Top Gear Philippines

Mountain retreats like Baguio City and Tagaytay have steep hills. Away from the main highway, you will encounter residential driveways and commercial establishments that have steep and daunting access roads. When driving into or out of these places, not all of these locations have room for your car to build up speed and momentum, so getting stuck and stranded is a real possibility. But fret not, we are here to make sure that doesn't happen to you.

The following tip is ideally meant for those who still drive a manual-transmission vehicle. Surely there are still a few of you guys left! It is also especially helpful if your car doesn’t pack all that much horsepower and torque. Engines with smaller displacements need to be wrung out more, you see.

Here’s a little history that explains why this topic is close to my heart: My house in Baguio has a very steep driveway, and without fail, visitors from the lowlands have had a difficult time getting out of it. Dad would always teach the guests who failed at their first attempt how to do it properly—using the tips enumerated below—and would praise those who actually listened to his instructions. But then there were also stubborn drivers who insisted on doing things their way.

Eventually, after countless failed attempts and the acrid smell of a burnt clutch filling the air, dad would command in his booming voice: “Give the keys to Paulo. He will get your car out.” These drivers couldn’t believe that my dad was ordering them to trust a scrawny bespectacled teenager, but they handed the keys over to me anyway. Our driveway already defeated them and flattened their egos. What kind of humiliation could possibly come next?

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I would get these cars to the top of the driveway effortlessly, of course. My services were required so often, I eventually learned how to tell if a car wasn’t in good running condition, and adjusted my driving accordingly. Looking back, those were always proud moments for me especially as I wasn’t even anywhere near legal driving age yet. My dad trusted me to always get any car over that steep hill. I miss him terribly.


This is the view looking down. There are much steeper roads out there, but my dad always told our guests: “If you can make it out of my driveway, you can drive anywhere in Baguio.” Our family friends from the lowlands still remember their first visit to the Subido residence, and the sense of pride that came with being able to power out of it.

Here’s how it is done:

1. Make sure the car is ready for the climb. Baguio and Tagaytay are cold places. If the car has been sitting for a few hours, warming up the engine to operating temperature is a must. A cold engine can’t generate the power required. This also explains why my habit of warming up my car before driving off will never die.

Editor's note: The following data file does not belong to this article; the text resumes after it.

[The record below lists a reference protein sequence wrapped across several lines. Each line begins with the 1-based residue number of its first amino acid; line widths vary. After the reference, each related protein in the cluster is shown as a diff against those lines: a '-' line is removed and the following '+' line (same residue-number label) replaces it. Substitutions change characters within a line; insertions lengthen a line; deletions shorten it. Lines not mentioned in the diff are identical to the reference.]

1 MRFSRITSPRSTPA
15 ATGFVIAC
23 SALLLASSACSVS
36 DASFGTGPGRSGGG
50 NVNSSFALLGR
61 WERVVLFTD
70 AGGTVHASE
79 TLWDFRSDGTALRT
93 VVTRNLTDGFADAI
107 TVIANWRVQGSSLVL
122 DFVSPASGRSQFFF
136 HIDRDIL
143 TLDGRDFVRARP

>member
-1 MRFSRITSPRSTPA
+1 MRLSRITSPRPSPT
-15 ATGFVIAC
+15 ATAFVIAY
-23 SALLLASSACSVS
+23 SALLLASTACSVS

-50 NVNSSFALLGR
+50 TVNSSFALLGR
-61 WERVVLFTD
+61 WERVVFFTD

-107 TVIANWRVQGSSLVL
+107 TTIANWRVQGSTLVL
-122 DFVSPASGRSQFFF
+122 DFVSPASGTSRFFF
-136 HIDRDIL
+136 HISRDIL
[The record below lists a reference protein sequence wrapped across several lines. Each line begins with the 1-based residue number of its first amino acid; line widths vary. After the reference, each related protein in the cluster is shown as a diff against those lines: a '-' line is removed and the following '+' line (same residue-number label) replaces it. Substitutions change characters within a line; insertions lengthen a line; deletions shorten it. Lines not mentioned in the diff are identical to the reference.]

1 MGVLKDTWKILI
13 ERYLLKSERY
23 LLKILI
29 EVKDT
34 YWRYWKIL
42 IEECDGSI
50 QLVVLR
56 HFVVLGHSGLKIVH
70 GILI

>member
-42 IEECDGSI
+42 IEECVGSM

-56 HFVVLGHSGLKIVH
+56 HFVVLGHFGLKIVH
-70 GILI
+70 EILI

2. Utilize every bit of space. We have a garage that cars can back into to gain precious momentum. Think of it as a small runway. Cars with smaller engines require more space to build up the necessary speed, so I would use every inch of that tiny garage.

3. Adjust to the conditions. Sometimes the garage that I use to make buwelo has a car parked in it. To compensate for this, I’d have to take the revs much higher upon takeoff.

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4. Raise the revs. Some people aren’t comfortable with hearing engines at the upper reaches of the tachometer. As long as you don’t pin the motor at the redline, the engine will be okay. Depending on how steep the slope is, I suggest launching the car between 4,000rpm-4,500rpm. Anywhere below 3,000rpm just won’t cut it.

5. Release the clutch smoothly. Do not ride it (clutch drive) on the way up. Also, avoid burning rubber upon takeoff. It looks spectacular,but it actually slows you down. Once moving, only depress the clutch if you are sure that the engine will stall and you won’t make it up the hill. Playing with the clutch to raise the revs again will help, but this requires experience to master. Playing with the clutch pedal to get you to the top while the engine is struggling can burn the clutch out. You've been warned. 

6. If you don’t make it up the hill and the engine stalls…Don’t panic. Be ready to step on the brakes—hard. You don’t want to roll backward and lose control. Raise the handbrake and then start the engine right away. Why?Because the hydrovac of the brake master cylinder doesn't function when the engine is off, thus, getting the same amount of braking power will require an extreme amount of pedal force.

Once the engine is running again, it is also a good idea to shift into reverse and utilize the engine-braking effect as you return to your starting position. Back up very, very slowly.

7. Analyze what just happened before attempting to tackle the hill again. Is the engine cold? Did you maximize the space? Did you give the engine enough revs? Were you riding the clutch on your way up? Is the ground wet and slippery? Is your car in bad shape? All of these factors can come into play.

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Experienced drivers don’t need these tips, but if you are a new owner who is proudly driving a manual transmission car, I hope my advice is helpful. Check out the video below for further explanation.

  
Paulo Rafael Subido
Editor in Chief
Top Gear Philippines' editor in chief is a driving addict, but with a taste for old-school metal. He loves spending the day in the talyer, working on his cars as a form of relaxation.
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